Wimbledon Field Led by Maria Sharapova, Serena Williams

Wimbledon Field Led by Maria Sharapova, Serena WilliamsSerena Williams last took the court in a Grand Slam tennis tournament a few weeks ago at the French Open in Paris and was embarrassed in the first round. Despite that fact and that Serena hasn't won a Slam since 2010, she is the Bovada 11-4 co-favorite to capture her fifth Wimbledon title. The grass-court tournament starts Monday in England.

Serena was stunned in Paris, where she was the pre-tournament odds-on favorite, by 111th-ranked Virgine Razzano 4-6, 7-6 (5), 6-3 on the red clay at Roland Garros. Serena had never lost a first-round match in 46 previous Grand Slams. She even led 5-1 in the second-set tiebreaker vs. Razzano, before dropping the next 13 points in a row. Williams had entered having won her previous 17 matches, although she did have to withdraw from the warm-up at the Italian Open with a bad back.

Serena, who has been battling injuries for more than a year, has 13 all-time Grand Slam titles, with her last coming in 2010 at Wimbledon for her second straight there and fourth overall. Last year, Serena had played only two matches all year due to injury before Wimbledon and she was bounced in the fourth round in straight sets by Marion Bartoli.

Maria Sharapova (also 11-4), meanwhile, completed the career Grand Slam with the French Open championship and is back as the No. 1 player in the world for the first time since May 2009. She overpowered Sara Errani, in her first Slam final, 6-3, 6-2, in Paris. Only nine other women in history have won each of the Slams – including Serena. Sharapova also won the 2004 Wimbledon, 2006 U.S. Open and 2008 Australian Open championships.

The Russian lost in the final of Wimbledon, her first time back there since that '04 title, in 2011 to Petra Kvitova 6-3, 6-4. Kvitova, who is 10/3 to repeat, was playing in her first Grand Slam final and was the first left-handed woman to win the Wimbledon title since Martina Navratilova in 1990.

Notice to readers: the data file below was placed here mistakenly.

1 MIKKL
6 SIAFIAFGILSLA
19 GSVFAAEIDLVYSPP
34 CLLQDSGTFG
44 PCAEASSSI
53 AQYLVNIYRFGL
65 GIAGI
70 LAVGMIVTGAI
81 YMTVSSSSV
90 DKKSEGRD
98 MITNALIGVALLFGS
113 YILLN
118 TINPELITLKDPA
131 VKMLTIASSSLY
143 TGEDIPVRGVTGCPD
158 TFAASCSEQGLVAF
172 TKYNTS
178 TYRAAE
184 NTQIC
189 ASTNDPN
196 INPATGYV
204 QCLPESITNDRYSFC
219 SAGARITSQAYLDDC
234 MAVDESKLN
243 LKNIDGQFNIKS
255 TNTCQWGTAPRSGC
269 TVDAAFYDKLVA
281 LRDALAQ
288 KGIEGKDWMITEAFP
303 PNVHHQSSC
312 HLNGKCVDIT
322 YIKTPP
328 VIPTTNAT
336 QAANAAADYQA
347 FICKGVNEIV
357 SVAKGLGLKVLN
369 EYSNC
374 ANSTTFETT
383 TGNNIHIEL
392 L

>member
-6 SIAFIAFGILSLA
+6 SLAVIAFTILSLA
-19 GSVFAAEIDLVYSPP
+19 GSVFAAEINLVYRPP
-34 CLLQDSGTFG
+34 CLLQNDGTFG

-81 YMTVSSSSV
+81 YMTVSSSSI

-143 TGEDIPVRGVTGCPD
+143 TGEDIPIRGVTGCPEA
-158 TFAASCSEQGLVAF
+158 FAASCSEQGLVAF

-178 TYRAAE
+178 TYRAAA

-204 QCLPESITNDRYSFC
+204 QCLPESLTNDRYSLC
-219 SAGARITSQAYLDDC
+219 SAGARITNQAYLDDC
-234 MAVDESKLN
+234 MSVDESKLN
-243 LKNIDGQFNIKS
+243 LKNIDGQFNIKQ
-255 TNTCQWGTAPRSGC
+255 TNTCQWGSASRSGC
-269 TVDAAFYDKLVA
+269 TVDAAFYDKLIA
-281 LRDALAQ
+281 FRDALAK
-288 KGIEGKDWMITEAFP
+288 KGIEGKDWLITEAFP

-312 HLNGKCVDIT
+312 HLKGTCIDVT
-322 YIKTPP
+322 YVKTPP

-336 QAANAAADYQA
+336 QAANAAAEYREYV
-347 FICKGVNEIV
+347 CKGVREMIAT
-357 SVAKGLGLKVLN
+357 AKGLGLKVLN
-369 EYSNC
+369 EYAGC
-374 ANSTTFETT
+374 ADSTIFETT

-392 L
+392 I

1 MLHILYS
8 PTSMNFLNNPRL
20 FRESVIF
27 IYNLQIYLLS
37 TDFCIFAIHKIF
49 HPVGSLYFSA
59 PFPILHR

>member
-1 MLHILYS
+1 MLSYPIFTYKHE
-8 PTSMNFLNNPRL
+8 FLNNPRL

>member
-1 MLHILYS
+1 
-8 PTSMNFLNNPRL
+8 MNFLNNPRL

Kvitova has struggled this year as she is without a title. She was routed by Sharapova in the semifinals of the French Open, 6-3, 6-3, and was bounced from the first round of the Wimbledon tune-up AEGON Invitational in the first round. No player not named Serena or Venus Williams has repeated at Wimbledon since Steffi Graf in 1995-96.

Speaking of Venus, the five-time Wimbledon champion is 20-1 to win this year. Venus has had to fight through an illness, an incurable autoimmune disease called Sjögren's syndrome, since last year. Venus, who last won this tournament by beating Serena in 2008, has yet to get past the quarterfinals of any tournament in 2012 and was blown out in the second round of the French Open. Some are speculating this could be the final Wimbledon for the 32-year-old. Venus hasn't reached the final of any Slam event since losing to Serena at Wimbledon in 2009.

Victoria Azarenka was the No. 1 player in the world before losing that spot to Sharapova with a defeat in the fourth round of the French Open. Azarenka won her first Grand Slam tournament back in January at the Australian Open. In fact, that was her first final in a major. She had a career-best finish of the semifinals at last year's Wimbledon and is a 6-1 favorite to win this year.

Former No. 1 Kim Clijsters (20-1) was a favorite last year at Wimbledon and the No. 2 seed heading in, but she had to withdraw due to a foot injury, and injuries have plagued her into this year. Clijsters, a four-time Grand Slam champion, has only played once in the past four years at Wimbledon (she also retired for a while). Her career-best finish is the semifinals. She plans to retire for good after the U.S. Open. Clijsters returned from a three-month injury absence (hip) to play in this week’s grass-court warm-up tournament in the Netherlands.

Yardbarker

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